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Friday, April 15, 2016

This Is Not Your Zombie Apocalypse

I just wrote last night and don't typically post two days in a row any more. I did when I first started blogging, but it wore me out mentally and I found myself searching for things to write about rather than just having ideas flow into my head and through my fingers to the keyboard. Some days just seem to come filled with their own material that begs to be written, so here I am, back at the computer again.

Yesterday we realized that we had forgotten to get a few things that we needed at the grocery store and talked about going out to get them before the weekend. We both felt kind of unambitious (call it lazy if you will, but remember that kindness is a lovely and important quality) and decided that we'd get out today, Friday, and pick up the few things that we wanted and needed. As day began to turn into evening, we learned that about a foot of snow is forecast for this weekend. But mama had to write, so we didn't get out to the store last evening. When we got to the store today we found a parking lot so full of cars that we knew people were stocking up because of pre-snowstorm hysteria.

I will be the first to admit that we do sometimes have horrendous storms here. In fact, we had a blizzard just last month. We got lucky with that blizzard because it was full of wet snow and the temperature the next day was 45 degrees, so the snow departed pretty quickly. We have had blizzards during my years living here that dumped so much snow that it was impossible for most people to get anywhere for many days after the snow fell. We had just such a blizzard on Christmas Eve Day in 1982 which dropped two feet of snow (officially 23.8 inches, so I'm calling it two feet, darn it). Unfortunately, a lot of people didn't listen to the storm warnings and were caught completely unprepared. There were many folks struggling on foot through drifts several feet deep just to get basic food supplies for their families.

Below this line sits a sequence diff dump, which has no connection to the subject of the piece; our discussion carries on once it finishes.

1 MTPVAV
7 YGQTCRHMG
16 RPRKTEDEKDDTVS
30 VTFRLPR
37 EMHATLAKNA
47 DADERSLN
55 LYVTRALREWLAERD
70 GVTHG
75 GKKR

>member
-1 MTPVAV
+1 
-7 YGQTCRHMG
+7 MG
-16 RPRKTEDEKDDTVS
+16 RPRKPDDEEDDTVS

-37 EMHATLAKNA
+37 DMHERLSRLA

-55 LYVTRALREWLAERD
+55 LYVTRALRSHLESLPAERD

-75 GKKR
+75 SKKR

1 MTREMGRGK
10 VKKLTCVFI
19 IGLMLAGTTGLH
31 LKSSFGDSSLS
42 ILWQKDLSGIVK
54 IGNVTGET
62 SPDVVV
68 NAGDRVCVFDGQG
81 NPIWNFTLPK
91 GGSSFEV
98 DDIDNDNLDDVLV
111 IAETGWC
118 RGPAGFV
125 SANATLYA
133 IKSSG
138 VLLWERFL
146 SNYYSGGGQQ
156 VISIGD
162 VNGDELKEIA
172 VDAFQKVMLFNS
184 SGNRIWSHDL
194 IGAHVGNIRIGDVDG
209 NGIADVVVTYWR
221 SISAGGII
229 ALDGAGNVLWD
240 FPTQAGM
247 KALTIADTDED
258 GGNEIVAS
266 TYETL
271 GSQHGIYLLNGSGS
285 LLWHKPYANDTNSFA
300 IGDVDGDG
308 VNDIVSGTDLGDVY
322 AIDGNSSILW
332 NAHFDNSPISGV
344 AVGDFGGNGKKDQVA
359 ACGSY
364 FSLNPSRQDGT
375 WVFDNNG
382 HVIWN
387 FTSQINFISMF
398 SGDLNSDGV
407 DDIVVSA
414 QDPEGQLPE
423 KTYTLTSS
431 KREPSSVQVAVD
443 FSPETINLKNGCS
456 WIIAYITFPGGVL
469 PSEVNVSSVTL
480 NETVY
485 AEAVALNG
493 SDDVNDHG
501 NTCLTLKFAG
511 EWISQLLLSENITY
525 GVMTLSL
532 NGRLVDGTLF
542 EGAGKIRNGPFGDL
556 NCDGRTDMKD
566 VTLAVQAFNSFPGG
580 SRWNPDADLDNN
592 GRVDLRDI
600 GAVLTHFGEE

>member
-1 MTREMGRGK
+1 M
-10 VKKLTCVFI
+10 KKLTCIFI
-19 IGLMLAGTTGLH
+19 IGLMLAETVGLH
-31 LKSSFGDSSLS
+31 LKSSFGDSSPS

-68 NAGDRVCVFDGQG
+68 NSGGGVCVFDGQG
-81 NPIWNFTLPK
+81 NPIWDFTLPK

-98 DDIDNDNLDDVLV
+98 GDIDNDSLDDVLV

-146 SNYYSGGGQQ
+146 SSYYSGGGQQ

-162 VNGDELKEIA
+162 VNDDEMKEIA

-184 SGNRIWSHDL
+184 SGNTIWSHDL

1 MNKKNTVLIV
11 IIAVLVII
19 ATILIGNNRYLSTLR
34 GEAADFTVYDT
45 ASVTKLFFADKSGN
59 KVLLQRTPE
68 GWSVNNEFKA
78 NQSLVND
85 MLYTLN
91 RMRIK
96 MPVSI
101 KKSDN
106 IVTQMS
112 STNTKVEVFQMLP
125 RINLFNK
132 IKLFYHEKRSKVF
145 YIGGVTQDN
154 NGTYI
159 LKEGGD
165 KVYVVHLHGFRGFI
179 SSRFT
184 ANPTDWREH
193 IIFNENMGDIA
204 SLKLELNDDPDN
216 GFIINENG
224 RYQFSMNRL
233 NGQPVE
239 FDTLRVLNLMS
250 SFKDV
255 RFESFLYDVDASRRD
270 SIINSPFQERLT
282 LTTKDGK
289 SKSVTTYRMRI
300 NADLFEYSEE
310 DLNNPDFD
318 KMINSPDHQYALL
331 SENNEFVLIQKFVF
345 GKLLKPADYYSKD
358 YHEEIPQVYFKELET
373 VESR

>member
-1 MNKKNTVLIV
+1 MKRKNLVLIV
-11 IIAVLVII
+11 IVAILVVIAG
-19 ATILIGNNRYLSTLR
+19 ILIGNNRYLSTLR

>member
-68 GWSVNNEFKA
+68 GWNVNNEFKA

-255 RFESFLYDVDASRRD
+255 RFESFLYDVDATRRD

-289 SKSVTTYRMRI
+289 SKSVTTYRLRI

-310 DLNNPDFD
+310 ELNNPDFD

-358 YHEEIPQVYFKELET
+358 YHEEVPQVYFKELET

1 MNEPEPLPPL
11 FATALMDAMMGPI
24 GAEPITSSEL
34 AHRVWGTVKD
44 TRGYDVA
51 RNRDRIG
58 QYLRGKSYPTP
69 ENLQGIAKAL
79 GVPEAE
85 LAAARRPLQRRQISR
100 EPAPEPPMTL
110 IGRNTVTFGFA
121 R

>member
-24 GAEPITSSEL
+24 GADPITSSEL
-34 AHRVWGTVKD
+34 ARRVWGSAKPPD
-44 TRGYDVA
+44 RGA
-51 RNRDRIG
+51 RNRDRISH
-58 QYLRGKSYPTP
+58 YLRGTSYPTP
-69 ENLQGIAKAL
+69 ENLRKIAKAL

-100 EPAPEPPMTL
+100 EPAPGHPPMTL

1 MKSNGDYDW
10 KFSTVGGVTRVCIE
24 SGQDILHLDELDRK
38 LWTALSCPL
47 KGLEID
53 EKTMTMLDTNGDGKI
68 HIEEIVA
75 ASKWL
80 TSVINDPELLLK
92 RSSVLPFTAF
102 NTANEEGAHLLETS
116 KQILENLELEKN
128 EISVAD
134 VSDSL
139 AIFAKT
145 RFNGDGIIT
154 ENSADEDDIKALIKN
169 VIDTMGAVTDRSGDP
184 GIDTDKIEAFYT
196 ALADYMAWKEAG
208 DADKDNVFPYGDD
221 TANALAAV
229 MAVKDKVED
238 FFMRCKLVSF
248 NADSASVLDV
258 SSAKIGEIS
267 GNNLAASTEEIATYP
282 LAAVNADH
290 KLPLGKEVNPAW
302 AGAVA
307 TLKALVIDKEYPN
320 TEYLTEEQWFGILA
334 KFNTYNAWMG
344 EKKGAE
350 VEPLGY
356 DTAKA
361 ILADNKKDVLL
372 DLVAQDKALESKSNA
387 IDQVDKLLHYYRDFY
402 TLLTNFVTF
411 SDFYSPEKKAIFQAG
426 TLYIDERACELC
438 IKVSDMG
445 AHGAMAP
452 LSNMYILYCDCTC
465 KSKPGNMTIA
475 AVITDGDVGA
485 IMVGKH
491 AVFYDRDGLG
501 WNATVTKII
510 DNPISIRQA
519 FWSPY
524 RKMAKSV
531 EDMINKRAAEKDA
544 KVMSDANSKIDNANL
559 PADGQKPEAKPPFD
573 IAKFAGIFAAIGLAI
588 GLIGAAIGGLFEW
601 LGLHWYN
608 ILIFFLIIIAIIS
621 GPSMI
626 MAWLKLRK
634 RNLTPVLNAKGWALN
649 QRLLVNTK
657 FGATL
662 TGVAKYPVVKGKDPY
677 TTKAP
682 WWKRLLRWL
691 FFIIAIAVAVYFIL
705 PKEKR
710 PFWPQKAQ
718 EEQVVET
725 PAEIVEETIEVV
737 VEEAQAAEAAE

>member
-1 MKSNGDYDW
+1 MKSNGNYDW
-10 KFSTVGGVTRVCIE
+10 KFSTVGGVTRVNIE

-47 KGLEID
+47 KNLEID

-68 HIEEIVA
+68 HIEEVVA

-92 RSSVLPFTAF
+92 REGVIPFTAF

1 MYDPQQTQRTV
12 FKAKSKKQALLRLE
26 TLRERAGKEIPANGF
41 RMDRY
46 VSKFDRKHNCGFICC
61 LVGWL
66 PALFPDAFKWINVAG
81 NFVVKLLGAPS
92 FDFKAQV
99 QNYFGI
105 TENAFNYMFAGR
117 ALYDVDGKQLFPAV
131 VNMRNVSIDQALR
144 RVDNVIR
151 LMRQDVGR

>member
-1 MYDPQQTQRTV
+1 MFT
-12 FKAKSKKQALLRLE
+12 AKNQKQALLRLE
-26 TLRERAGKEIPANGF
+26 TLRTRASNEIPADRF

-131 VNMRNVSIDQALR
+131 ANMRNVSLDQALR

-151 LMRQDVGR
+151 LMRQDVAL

Since then, many people will panic when a big storm is forecast, blizzard or not. Those of us who have lived here for many years don't get as worried when it's simply a forecast of a heavy storm, especially at this time of year. Unless it's actually a blizzard, a storm at this time of year is usually a wet spring snow. It weighs down branches and makes travel messy for a day or so and makes us cranky because it is supposed to be Spring, after all, but it doesn't bring the city to a standstill.

I guess that the people who were panic shopping today were thinking about the blizzard last month rather than listening to the weather forecasts. When we walked in to the store, we saw that a huge display of 24-packs of bottled water was almost completely empty. We looked at each other, a bit surprised. Yes, when we have a heavy, wet snow it can affect the power stations and we might be without electricity in different areas for various amounts of time. But the water still keeps running, folks. I said to Trent, "It's just a snowstorm, not the Zombie Apocalypse!"

Getting the few things that we wanted was a hair-raising experience. There were so many people in the store that you felt like you needed to clasp your arms tightly to your sides to avoid having them mauled in a drive-by cart accident. People were blasting around with their carts like they'd never been in a supermarket before. They careened through the aisles like they wanted to get their shopping done before the rioting broke out and the flesh-eating hordes descended.

We made the decision to only get the few things we had coupons for at that store and get the remainder at a smaller, less busy market. At the checkout, I was joking with our cashier. She told me that she could tell by our purchases that we just needed a few things and weren't panicking. More than one customer had come through her line and spent five hundred dollars in a pre-snow stocking-up frenzy. She laughed when I commented that the Zombie Apocalypse was not upon us and we didn't need Sheriff Rick to protect us because it's just a heavy spring snow. 

Our next stop was a quieter and less nerve-wracking experience. It still took about an hour after we got home before we could fully shed the jitters we had gotten from being around all of this near hysteria. We will know by this time tomorrow whether the snowstorm materializes and how much snow will dump on us. Whether it's a little or a lot, we will have sufficient supplies of food, drink, and the all-important toilet paper. And most of the city will be fine, too, even if it isn't the Zombie Apocalypse.



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